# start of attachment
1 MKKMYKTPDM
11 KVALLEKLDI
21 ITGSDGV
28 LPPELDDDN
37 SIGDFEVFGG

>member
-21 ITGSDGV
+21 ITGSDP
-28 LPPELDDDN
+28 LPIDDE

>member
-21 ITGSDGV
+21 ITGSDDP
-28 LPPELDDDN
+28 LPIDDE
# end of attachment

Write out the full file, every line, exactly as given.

1 MKKMYKTPDM
11 KVALLEKLDI
21 ITGSDGV
28 LPPELDDDN
37 SIGDFEVFGG

>member
-21 ITGSDGV
+21 ITGSDP
-28 LPPELDDDN
+28 LPIDDE

>member
-21 ITGSDGV
+21 ITGSDDP
-28 LPPELDDDN
+28 LPIDDE